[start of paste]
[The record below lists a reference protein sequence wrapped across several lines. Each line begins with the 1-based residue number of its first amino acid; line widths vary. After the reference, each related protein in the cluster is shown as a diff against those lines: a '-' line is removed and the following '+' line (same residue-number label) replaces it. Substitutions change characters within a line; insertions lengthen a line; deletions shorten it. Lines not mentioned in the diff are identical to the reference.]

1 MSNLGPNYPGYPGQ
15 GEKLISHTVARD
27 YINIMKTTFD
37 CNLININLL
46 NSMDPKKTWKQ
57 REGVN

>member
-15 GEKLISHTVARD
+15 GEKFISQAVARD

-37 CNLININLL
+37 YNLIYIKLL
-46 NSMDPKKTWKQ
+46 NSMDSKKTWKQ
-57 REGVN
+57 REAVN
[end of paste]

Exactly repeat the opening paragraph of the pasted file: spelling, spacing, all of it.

[The record below lists a reference protein sequence wrapped across several lines. Each line begins with the 1-based residue number of its first amino acid; line widths vary. After the reference, each related protein in the cluster is shown as a diff against those lines: a '-' line is removed and the following '+' line (same residue-number label) replaces it. Substitutions change characters within a line; insertions lengthen a line; deletions shorten it. Lines not mentioned in the diff are identical to the reference.]